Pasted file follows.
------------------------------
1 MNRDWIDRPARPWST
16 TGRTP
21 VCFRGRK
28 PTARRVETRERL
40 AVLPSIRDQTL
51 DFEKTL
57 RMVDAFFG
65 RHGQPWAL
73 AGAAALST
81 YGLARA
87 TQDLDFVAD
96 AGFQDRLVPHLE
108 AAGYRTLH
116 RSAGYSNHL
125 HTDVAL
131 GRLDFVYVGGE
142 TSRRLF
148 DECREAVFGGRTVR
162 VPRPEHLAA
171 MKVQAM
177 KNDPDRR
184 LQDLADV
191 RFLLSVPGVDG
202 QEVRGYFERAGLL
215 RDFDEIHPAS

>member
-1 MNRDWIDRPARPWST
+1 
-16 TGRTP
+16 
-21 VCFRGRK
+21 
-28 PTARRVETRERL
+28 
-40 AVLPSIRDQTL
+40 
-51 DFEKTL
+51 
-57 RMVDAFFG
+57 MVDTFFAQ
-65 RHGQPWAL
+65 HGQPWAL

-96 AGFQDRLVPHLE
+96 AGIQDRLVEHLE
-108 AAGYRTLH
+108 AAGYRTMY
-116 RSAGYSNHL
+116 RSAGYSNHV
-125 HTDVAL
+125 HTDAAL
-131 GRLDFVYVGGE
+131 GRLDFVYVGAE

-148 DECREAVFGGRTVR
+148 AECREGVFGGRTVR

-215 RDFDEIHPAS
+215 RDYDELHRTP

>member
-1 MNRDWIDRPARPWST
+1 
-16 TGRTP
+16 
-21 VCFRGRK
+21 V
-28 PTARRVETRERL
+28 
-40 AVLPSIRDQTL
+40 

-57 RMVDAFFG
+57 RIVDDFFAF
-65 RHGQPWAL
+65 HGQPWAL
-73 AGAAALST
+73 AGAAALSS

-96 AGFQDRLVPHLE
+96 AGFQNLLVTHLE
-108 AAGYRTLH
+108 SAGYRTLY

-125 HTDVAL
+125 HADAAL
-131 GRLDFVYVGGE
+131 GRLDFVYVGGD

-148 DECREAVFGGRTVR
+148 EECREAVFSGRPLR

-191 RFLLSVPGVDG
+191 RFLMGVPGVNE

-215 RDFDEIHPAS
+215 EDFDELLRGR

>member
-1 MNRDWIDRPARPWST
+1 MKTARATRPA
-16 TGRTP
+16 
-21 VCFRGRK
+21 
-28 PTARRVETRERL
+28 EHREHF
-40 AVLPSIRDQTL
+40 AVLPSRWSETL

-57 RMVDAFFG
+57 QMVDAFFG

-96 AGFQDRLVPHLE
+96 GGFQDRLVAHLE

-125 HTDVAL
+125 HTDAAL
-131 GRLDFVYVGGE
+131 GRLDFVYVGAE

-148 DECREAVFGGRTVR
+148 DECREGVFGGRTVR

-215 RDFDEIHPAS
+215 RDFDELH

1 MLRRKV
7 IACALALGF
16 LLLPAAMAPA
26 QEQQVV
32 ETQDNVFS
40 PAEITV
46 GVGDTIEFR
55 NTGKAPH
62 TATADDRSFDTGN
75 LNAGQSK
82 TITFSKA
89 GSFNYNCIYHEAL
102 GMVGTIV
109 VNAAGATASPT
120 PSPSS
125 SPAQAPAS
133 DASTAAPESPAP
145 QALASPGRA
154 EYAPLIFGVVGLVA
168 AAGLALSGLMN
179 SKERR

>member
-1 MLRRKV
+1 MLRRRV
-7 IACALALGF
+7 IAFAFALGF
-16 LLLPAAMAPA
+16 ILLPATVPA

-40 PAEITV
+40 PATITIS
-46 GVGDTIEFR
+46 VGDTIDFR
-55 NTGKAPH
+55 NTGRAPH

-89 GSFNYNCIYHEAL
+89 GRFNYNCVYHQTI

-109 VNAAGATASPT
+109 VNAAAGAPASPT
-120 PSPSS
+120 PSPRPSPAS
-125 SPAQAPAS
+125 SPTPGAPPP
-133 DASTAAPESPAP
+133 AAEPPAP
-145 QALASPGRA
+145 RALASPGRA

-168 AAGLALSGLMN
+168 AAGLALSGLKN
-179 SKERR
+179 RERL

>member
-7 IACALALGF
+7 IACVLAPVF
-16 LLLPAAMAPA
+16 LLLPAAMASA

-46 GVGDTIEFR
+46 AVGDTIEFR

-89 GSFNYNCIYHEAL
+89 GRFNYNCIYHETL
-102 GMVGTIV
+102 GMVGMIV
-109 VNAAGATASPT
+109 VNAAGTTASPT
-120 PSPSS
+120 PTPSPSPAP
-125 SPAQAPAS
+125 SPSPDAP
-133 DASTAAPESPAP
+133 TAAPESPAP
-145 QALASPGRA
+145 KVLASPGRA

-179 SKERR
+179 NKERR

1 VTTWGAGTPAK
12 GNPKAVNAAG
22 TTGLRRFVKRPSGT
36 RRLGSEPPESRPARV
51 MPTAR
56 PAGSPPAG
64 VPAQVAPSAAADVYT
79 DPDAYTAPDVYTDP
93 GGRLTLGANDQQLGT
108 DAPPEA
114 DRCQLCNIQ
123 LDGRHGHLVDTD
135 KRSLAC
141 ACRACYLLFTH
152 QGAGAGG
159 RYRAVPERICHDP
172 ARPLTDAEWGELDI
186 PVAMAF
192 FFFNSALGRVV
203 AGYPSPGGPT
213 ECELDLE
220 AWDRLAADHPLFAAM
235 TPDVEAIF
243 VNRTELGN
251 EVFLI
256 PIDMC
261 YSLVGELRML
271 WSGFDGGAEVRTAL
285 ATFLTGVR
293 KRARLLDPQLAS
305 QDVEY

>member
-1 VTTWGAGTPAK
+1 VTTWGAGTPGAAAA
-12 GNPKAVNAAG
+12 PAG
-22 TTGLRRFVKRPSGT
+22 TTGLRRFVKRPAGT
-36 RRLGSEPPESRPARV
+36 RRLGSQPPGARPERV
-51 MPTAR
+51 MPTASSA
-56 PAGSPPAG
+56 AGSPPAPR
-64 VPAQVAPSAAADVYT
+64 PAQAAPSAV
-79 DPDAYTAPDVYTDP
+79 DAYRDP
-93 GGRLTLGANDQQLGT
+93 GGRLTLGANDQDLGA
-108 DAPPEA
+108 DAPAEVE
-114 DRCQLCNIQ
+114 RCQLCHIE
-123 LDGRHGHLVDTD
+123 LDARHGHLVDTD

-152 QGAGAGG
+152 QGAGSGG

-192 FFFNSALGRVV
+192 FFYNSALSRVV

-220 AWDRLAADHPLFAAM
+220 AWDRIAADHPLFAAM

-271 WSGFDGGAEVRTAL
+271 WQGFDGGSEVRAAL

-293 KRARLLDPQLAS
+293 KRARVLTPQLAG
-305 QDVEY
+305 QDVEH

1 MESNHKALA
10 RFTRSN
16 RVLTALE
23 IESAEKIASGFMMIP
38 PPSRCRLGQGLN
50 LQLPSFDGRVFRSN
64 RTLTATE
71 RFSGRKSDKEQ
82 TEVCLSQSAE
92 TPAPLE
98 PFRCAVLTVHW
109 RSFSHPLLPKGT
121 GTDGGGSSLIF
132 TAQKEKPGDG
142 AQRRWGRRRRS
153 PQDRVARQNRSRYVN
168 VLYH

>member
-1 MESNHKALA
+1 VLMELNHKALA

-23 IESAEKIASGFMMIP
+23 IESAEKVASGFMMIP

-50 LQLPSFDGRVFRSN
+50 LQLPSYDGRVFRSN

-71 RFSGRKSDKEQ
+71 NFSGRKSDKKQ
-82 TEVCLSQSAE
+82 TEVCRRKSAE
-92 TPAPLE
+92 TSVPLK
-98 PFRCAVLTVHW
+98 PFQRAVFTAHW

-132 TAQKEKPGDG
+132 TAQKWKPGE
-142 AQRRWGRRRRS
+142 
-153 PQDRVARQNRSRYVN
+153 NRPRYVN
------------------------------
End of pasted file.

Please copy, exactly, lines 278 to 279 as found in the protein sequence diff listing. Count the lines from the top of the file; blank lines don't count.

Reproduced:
-82 TEVCLSQSAE
+82 TEVCRRKSAE